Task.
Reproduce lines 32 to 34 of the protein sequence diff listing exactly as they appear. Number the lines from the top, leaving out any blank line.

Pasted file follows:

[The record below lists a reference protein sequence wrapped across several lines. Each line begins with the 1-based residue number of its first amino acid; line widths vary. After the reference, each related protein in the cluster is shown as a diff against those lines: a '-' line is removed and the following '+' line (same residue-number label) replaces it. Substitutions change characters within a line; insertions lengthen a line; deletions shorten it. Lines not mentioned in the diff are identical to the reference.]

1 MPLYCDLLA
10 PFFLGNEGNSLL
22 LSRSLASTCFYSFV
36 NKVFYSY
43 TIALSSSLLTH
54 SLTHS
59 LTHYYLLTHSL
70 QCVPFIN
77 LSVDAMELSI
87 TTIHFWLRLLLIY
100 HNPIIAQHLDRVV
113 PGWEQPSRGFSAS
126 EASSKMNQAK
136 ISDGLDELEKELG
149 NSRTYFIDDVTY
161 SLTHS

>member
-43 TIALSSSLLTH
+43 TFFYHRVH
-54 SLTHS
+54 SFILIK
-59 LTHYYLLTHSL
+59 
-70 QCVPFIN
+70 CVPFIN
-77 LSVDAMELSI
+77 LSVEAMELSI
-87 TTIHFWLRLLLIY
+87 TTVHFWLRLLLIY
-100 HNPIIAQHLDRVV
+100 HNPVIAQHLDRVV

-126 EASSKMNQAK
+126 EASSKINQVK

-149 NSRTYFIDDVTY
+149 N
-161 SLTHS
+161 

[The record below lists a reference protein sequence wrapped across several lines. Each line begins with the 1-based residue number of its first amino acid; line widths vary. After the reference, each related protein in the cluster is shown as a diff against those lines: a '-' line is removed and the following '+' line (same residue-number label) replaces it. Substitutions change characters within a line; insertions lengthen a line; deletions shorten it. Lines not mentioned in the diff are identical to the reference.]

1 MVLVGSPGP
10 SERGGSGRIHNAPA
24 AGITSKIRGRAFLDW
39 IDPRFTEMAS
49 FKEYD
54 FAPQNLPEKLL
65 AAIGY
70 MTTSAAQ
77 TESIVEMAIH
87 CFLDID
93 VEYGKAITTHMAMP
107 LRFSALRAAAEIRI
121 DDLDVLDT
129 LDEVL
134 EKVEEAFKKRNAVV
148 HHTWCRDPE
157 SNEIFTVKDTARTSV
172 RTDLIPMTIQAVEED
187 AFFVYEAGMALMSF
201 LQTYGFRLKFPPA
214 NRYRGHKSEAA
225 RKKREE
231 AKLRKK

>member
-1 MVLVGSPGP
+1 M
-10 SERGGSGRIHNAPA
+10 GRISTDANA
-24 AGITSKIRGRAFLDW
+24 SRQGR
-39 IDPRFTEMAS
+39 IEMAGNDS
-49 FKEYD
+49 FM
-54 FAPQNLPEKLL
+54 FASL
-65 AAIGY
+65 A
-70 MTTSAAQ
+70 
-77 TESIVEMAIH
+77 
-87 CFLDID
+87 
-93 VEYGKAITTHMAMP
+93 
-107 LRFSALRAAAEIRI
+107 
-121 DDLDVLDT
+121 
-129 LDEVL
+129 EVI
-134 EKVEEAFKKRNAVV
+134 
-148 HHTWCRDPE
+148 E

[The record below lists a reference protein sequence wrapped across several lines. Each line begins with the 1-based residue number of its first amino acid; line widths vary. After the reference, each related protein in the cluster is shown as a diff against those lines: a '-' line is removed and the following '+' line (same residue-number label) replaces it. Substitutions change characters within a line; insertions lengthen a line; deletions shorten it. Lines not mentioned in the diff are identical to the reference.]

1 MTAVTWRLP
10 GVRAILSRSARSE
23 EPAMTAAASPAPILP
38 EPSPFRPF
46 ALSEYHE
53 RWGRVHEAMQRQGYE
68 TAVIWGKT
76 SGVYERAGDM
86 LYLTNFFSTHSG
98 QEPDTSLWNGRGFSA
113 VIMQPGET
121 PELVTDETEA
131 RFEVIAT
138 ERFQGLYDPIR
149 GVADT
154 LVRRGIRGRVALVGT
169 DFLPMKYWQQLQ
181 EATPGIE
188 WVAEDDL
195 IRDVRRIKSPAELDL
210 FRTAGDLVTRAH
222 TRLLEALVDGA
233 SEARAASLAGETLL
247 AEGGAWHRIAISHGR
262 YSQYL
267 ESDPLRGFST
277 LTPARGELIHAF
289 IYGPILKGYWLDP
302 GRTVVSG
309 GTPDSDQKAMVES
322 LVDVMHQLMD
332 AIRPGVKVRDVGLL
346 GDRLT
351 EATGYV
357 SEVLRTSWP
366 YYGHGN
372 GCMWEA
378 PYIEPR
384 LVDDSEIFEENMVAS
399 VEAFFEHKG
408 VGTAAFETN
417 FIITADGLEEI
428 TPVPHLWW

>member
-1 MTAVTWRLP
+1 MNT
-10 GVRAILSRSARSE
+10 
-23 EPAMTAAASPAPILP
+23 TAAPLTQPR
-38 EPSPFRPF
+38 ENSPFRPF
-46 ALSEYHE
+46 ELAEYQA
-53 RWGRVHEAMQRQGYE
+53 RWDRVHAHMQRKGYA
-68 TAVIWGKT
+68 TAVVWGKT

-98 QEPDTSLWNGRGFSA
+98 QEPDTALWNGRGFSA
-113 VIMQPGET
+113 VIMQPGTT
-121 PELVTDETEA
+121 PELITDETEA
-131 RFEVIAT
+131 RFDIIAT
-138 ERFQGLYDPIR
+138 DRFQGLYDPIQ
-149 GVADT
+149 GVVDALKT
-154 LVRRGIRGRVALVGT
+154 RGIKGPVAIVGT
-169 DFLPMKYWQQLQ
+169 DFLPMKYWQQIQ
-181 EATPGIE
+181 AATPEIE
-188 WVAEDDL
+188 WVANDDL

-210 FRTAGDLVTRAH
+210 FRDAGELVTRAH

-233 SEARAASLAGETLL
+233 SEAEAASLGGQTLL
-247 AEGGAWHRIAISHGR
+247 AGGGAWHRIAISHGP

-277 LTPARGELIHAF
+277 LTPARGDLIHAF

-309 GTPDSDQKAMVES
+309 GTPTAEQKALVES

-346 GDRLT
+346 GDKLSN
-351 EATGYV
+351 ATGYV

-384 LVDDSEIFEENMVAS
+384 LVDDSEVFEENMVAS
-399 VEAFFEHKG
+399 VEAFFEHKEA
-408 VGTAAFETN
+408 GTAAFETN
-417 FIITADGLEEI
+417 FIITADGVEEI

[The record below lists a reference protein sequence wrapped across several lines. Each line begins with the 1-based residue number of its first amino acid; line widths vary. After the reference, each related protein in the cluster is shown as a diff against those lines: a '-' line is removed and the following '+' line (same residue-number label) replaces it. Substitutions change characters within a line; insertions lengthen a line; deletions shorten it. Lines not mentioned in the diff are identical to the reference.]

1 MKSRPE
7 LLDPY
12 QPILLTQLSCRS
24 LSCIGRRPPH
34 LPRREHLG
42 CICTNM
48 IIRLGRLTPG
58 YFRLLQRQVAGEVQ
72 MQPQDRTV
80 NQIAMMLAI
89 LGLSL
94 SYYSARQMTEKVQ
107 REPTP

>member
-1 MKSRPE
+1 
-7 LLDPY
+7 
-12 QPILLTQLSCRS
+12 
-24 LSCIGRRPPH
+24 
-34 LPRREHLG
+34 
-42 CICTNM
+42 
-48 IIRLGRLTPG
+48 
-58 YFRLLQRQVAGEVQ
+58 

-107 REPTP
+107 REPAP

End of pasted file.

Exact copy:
+100 HNPVIAQHLDRVV

-126 EASSKMNQAK
+126 EASSKINQVK